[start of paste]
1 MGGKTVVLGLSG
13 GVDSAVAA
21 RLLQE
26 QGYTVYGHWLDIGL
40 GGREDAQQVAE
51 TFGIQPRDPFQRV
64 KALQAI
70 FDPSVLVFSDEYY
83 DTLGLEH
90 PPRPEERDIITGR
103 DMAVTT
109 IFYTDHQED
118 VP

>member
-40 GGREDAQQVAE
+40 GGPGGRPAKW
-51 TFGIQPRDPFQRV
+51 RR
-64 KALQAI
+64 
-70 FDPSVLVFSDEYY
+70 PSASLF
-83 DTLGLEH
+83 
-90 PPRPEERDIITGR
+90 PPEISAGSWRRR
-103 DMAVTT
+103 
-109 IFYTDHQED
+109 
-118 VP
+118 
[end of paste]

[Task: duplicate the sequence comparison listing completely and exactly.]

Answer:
1 MGGKTVVLGLSG
13 GVDSAVAA
21 RLLQE
26 QGYTVYGHWLDIGL
40 GGREDAQQVAE
51 TFGIQPRDPFQRV
64 KALQAI
70 FDPSVLVFSDEYY
83 DTLGLEH
90 PPRPEERDIITGR
103 DMAVTT
109 IFYTDHQED
118 VP

>member
-40 GGREDAQQVAE
+40 GGPGGRPAKW
-51 TFGIQPRDPFQRV
+51 RR
-64 KALQAI
+64 
-70 FDPSVLVFSDEYY
+70 PSASLF
-83 DTLGLEH
+83 
-90 PPRPEERDIITGR
+90 PPEISAGSWRRR
-103 DMAVTT
+103 
-109 IFYTDHQED
+109 
-118 VP
+118 